By: Paul P. Jesep*/TRT Columnist—
It will be okay.
My best friend called me in tears the day after the national election fearing the worse. Will he and his husband be okay? Will their two adopted children be safe? What of the national culture where racism, bigotry, anti-Semitism, and homophobia seems to grow? These are very valid concerns in a crazy, unpredictable political landscape turned upside down.
The electoral delegate victory, as it stands now, not popular vote, of Donald Trump and his election as president is now an LGBTQ reality. Maybe the president-elect will be a traditional Manhattan Republican (social liberal or moderate and fiscal conservative).
The president-elect’s reliance on the Heritage Foundation, a socially and economically conservative think-tank, and talk of potentially appointing politically moderate gay men to high offices underscores Trump’s ability to be a maverick, unpredictable, and Machiavellian.
He’s considering at least two gay men for very high level positions. Richard Grenell may become the next U.S. ambassador to the United Nations. High tech guru Peter Thiel is likely to become a senior advisor with direct access to Trump. The president-elect also has declared marriage equality settled law and wants to move on, though skepticism remains high.
Trump also has a reputation for conflict. He likes playing folks off of one another before making a decision. Franklin D. Roosevelt (FDR) was a master at it. FDR would task senior advisors to find different solutions, sometimes without the other knowing it. At worst, infighting occurs. At best, it’s competition, or as Trump’s supporters call it, a “conversation”.
I voted third party. It didn’t hurt Hillary Clinton. After all, I live in New York where the Democratic presidential nominee was expected and did win by a wide margin. Nor did my third party support help Trump. Hopefully, my vote underscored the need for a viable third party.
The understandable anxiety many feel in the LGBTQ community underscores the challenge of finding inner calm as ugliness and uncertainty swirls. Of course you don’t need the outcome of a presidential election to have angst in your life.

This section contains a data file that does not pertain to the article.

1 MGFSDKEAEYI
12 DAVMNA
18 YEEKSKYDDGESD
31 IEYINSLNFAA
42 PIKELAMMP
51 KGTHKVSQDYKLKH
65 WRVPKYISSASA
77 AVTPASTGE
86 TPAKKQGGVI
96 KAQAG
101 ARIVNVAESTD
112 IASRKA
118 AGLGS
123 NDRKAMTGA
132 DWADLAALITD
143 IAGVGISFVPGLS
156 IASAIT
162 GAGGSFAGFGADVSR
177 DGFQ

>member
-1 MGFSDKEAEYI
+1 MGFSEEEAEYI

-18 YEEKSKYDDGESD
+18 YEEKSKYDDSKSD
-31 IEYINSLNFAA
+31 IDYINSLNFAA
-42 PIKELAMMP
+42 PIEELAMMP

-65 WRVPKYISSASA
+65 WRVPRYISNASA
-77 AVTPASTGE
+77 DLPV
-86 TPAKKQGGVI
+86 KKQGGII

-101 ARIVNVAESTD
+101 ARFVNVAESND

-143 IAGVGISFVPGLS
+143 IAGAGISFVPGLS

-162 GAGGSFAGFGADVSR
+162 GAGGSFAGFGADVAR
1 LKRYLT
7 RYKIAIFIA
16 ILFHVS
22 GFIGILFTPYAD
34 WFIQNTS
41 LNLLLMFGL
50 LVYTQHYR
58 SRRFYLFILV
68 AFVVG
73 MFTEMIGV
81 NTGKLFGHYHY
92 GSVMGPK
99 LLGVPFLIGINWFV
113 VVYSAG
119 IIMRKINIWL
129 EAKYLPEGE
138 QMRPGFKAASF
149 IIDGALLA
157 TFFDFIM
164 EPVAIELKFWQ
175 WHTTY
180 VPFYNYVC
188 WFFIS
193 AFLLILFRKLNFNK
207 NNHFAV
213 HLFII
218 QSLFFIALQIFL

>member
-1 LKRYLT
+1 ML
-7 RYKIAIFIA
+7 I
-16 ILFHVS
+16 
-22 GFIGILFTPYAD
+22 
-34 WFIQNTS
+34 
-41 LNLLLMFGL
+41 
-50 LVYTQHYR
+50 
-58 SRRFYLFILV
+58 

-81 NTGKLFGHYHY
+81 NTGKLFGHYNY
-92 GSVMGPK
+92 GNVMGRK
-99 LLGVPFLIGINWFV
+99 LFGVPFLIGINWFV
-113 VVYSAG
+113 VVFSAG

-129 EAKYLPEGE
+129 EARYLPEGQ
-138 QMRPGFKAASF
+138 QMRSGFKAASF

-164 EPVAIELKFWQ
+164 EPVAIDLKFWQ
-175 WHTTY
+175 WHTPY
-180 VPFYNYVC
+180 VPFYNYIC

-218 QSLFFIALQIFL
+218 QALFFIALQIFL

Fear of job loss, living paycheck to paycheck, managing an abusive boss on a daily basis, pressures to pay rent or a mortgage, or student loan debt not likely to be paid off, are among the challenges many face. Inner stillness, especially during these uncertain times, must be the focus while taking comfort in the family you’ve made, and you’re very blessed if you have one.
Similarly, folks often think if they move, buy a house, or adopt a pet, some inner void will be filled. Frequently, they’re disappointed. There’s always one piece of baggage that has to be taken wherever you go and it is part of whatever you do: yourself. Unless you’ve anchored your inner well-being to some constant, inviolable peace, life’s craziness and disappointments have a way to snatch even small amounts of joy from daily life.
Find spiritual quiet within to be more grounded and you’ll be better prepared to respond, not react, to the social and political challenges coming in the next four years. Sometimes being firmly anchored requires the harshness of taking the world as it is, not as you want it, while being persistent to make the incremental, and where possible, major changes needed. Fortify yourself with being grateful for the things you have and remember to embrace small joys each day whether it’s spending time browsing in a bookstore or buying yourself some fresh cut flowers.
LGBTQ people have endured for thousands of years. Defiant. Resilient. Persistent. Self-empowered no matter the obstacles. In every century, the LGBTQ community has made positive contributions to society and the greater good. Obviously, the LGBTQ community is not going away. It will continue to change the world for the better because of individuals like you.
*Paul is a corporate chaplain, lawyer in the Albany, NY area, and author of “Lost Sense of Self & the Ethics Crisis.”